“Those are dangerous statements, particularly in today's environment,” Raoul said. “There have been prosecutors who have been prosecuted for abusing their authority in political ways, and somebody who will overtly make these statements as a candidate for attorney general should not be let anywhere near the door of the attorney general's office.”

DeVore was also asked about the numerous private lawsuits he has filed against individuals who have criticized him, including one against Pritzker for calling him a “grifter” and one against individuals, including a special education teacher, who criticized him on Facebook after he referred to some students as “window lickers.”

When asked if he would continue engaging in private litigation if he is elected attorney general, Devore insisted he and all other office-seekers have a right to defend themselves against false or unfair accusations.

“So when it rises to the level of it's not just political talk, and it's accusing people of committing crimes and saying other things that impugn their ability to do their job, they have an absolute right to defend themselves,” he said. “Me, the governor, Mr. Raoul and anybody. And to suggest that it has some ulterior motive other than defending your character, I take issue with that.”

Raoul responded that lawyers have a duty not to waste the courts’ resources and that lawyers can be sanctioned for filing “nonmeritorious” lawsuits.

“First off, I don't think we want the courts to be used to stop teachers from being protective of students when somebody's going to do something that I think is just unconscionable,” he said. “The other thing that's important to look at is the outcome of those lawsuits. That lawsuit (against the teacher) was eventually dismissed. Right?”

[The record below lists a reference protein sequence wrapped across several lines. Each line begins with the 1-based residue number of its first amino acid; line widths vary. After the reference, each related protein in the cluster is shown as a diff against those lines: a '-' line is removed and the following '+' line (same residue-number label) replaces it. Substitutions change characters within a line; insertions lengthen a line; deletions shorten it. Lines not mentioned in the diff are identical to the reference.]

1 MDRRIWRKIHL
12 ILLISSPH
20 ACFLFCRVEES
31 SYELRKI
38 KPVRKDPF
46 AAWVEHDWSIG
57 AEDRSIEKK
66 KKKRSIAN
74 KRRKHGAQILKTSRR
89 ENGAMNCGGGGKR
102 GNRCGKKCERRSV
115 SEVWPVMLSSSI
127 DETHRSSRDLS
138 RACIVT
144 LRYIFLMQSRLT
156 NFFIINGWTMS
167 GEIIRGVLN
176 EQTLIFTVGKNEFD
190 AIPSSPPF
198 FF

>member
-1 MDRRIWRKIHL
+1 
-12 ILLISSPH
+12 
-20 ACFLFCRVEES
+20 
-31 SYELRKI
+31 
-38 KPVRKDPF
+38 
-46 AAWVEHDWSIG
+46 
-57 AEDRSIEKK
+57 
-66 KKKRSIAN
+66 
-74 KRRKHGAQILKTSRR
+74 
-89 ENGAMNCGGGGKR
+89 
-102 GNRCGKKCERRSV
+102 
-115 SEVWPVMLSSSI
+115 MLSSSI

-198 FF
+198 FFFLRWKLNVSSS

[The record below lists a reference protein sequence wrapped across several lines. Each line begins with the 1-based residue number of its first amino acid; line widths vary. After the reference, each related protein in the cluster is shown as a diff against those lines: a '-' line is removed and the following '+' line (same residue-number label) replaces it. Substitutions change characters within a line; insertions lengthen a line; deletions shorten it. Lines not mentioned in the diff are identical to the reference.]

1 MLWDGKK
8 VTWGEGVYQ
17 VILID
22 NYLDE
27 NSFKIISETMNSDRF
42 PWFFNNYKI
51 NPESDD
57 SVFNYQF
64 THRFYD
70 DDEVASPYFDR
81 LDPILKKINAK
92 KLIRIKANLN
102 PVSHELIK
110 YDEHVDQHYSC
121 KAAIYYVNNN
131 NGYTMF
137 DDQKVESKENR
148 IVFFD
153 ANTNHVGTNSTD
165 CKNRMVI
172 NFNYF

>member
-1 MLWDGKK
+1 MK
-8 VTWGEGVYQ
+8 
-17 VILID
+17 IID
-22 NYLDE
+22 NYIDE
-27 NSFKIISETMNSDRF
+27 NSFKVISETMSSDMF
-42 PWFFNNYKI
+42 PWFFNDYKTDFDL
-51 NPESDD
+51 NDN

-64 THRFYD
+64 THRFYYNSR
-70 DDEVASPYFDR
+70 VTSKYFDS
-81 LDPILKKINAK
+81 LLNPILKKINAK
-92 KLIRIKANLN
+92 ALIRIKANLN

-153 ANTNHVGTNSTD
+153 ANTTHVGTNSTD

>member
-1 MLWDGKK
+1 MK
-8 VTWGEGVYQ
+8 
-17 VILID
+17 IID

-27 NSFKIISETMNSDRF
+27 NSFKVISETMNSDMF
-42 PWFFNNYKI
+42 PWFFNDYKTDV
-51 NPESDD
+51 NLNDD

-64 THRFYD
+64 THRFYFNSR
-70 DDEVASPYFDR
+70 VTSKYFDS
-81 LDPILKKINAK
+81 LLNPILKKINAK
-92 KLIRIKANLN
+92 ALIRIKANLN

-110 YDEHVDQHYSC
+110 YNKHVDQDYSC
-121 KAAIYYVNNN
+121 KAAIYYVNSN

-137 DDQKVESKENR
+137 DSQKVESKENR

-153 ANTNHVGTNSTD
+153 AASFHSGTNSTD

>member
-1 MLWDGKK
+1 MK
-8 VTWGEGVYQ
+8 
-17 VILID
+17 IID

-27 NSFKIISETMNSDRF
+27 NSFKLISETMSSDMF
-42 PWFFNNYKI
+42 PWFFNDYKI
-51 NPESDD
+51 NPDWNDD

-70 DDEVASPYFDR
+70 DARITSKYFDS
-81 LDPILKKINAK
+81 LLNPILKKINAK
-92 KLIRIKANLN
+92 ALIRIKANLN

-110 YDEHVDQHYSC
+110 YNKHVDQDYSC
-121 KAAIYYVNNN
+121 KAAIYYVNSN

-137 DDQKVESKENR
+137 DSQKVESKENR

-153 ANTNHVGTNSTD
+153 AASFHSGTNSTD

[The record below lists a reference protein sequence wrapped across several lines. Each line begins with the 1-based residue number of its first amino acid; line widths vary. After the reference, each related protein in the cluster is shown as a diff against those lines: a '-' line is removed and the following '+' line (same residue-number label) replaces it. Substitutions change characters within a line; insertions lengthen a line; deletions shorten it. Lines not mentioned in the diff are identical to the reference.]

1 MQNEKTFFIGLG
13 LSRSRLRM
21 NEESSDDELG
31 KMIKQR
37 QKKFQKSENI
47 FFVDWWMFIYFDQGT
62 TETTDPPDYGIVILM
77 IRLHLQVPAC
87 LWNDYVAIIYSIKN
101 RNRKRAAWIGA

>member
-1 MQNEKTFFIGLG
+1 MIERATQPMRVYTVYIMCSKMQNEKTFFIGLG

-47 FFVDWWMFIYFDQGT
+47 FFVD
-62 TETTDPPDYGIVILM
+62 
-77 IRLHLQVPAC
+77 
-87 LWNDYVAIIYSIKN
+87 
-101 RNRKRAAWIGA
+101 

“You know, Attorney General Raoul, let me just say what you just said on this camera is defamatory because you weren't there,” DeVore fired back. “You don't know anything about it.”

The two candidates were also asked about their positions on the SAFE-T Act, the sweeping criminal justice reform package that lawmakers passed in 2021 that includes, among other things, the elimination of cash bail beginning Jan. 1, 2023.

DeVore has been an outspoken critic of that law, arguing that he believes it is unconstitutional and that the attorney general should have challenged it in court.

“We now have over 50 state’s attorneys in the state of Illinois who are now doing, for all intents and purposes, the attorney general's job in bringing causes of action on numerous counts that it's unconstitutional,” DeVore said. “It is in fact unconstitutional.”

Devore’s constitutional claims center on the law’s detainability standards.

The law says the decision to detain someone in jail pending trial will be based on factors other than the defendant’s ability to post a cash bond, such as the severity of the crime, the defendant’s likelihood of fleeing prosecution and whether they pose a risk to other individuals or the community.

Raoul conceded that there are parts of the law that he thinks need to be clarified, and he said lawmakers are in conversations about that in advance of the upcoming veto session, which begins Nov. 15. But he said one of the jobs of the attorney general is to defend the laws of the state against constitutional challenges, and he would do so for the SAFE-T Act.

“My obligation as a lawyer in general is towards justice,” Raoul said. “And so if the evidence is such, or the law is such, that I would have to concede unconstitutionality, I would have a conversation with my client, and we'd have to do so. I don't believe that's the case here.”

The full video of the debate can be found here.

Capitol News Illinois is a nonprofit, nonpartisan news service covering state government that is distributed to more than 400 newspapers statewide. It is funded primarily by the Illinois Press Foundation and the Robert R. McCormick Foundation.

Peter Hancock joined the Capitol News Illinois team as a reporter in January 2019. Email: phancock@capitolnewsillinois.com